Jan Ozer Talks "VVC: Ready for Action?" Workshop Coming Up at Streaming Media East 2023
One of the premier pre-conference events at the upcoming Streaming Media East conference explores the readiness of the Versatile Video Codec (VVC) for deployment and implementation. Presented on Wednesday, May 17, 2023, from 9:00 AM to 12:00 PM at Boston's Westin Copley Place, the session includes multiple speakers, many from companies already shipping VVC-related products or services.
The session is entitled, VVC: Ready for Action? A Comprehensive Guide to Deployment & Implementation, and is sponsored by Access Advance. It’s part of the All Access pass or costs $95 for those who simply want to attend the session.
Streaming Media’s Jan Ozer assembled the speakers and will also present. We recently caught up with Jan in a phone interview where he discussed the details of the session and what it offers to attendees. Here’s the interview.
Streaming Media: Why VVC, Jan? It seems a bit early for many publishers.
Jan Ozer: For some publishers, you’re right. But these conferences serve product developers, service providers, and participants in the entire streaming media ecosystem. If you’re in any of these categories, you need to be thinking about VVC right now. And for some publishers seeking to push the envelope with 8K and similar cases, VVC is an option worth considering right now.
Streaming Media: Makes sense. How is this session different from a typical streaming media conference session?
Ozer: It’s mostly taught by actual practitioners or participants in the topics being discussed. The encoding picture is presented in part by Ateme, who are already shipping a VVC encoder; Dolby will talk about the HDR picture. Each speaker is an expert in their individual topic areas, so they can present a deep and nuanced picture of their slice of VVC technology, and answer the hard questions.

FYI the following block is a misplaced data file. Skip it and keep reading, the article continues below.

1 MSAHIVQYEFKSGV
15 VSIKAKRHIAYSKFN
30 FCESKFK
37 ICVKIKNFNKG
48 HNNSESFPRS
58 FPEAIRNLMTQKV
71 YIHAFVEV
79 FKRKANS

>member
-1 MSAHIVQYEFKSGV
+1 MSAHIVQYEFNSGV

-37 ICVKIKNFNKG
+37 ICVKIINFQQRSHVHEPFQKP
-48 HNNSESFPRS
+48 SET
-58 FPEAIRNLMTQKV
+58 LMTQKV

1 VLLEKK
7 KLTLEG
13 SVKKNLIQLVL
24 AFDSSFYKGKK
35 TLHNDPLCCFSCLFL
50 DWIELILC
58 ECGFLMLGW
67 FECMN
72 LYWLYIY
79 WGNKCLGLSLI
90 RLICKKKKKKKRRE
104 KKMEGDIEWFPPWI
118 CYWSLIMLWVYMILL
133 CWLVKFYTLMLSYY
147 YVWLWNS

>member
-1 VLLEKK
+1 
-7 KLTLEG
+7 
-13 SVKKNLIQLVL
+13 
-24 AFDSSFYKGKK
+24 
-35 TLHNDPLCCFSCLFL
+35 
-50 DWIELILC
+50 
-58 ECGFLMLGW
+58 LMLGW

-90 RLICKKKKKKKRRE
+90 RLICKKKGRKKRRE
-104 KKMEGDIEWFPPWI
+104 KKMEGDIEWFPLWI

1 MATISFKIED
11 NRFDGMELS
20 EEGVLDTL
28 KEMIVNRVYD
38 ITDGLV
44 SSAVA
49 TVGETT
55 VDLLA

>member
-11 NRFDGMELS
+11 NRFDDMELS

Streaming Media: Sounds great, tell us about the speakers.
Ozer: We start with Alan Stein, Vice President Of Technology at InterDigital, Inc., a major contributor of technology to the VVC standard. He’ll discuss what VVC is, how it was formulated, how it's different from older codecs, and its key technology components, and contributors. He’ll finish with a brief quality comparison with AV1, HEVC, and H.264.
Next up is Robert Moore, an attorney with Volpe Koenig, who will discuss the VVC royalty picture, including the two pools (from Access Advance and MPEG LA), the royalty pricing structure, and what's subject to a royalty and what isn’t. Anyone considering implementing VVC needs to know these details, and Robert is the best in the business on codec-related patent matters.
Next, I’ll discuss the VVC playback picture; where it plays today, and how soon it will appear in hardware clients like smartphones, tablets, smart TVs, dongles, and set-top boxes. I’ll also discuss some interesting software trials that indicate that playing VVC in software on some mobile devices may be feasible sooner than you would think.
Next up is encoding for VOD, which will be presented by Igor Oreper, chief architect at Bitmovin, a major cloud encoding vendor. He’ll detail the available open-source software and identify available commercial encoders and cloud encoding facilities. Later in the session, Igor will also discuss the packaging options for VVC, which is obviously a critical element for how the codec is actually deployed.
Live encoding will be covered by Jan Outters, Director of Technology & Standards, at Ateme, which has already produced several VVC publishing trials. He’ll discuss options for live encoding (origination and transcoding), show product demos, and discuss what's possible now and what's coming. I’m looking forward to hearing about the trials Ateme has participated in, and those planned for 2023 and beyond.
As mentioned, our final speaker is from Dolby, specifically Patrick Griffis, who is Vice President Technology, Standards and Industry. He’ll detail how VVC handles HDR formats like HDR10, HDR10+, HLG, and, of course, Dolby Vision.
Speakers will provide a broad overview of each topic, not a sales pitch for their individual products or services. With three hours, we should have plenty of time for interaction with the audience and questions and answers.
Streaming Media: Nice; that’s a comprehensive look at the new codec. Who do you expect to attend?
Ozer: The groups we spoke about at the top, mostly infrastructure and similar providers who are looking to support VVC within their product or service and need to start now. A few larger publishers that are curious about when VVC will become viable for mainstream publishers. And streaming technology analysts who just want a cheap way to get up to speed on VVC fast.
Streaming Media: Sounds great, see you in Boston.
Ozer: Looking forward to it.
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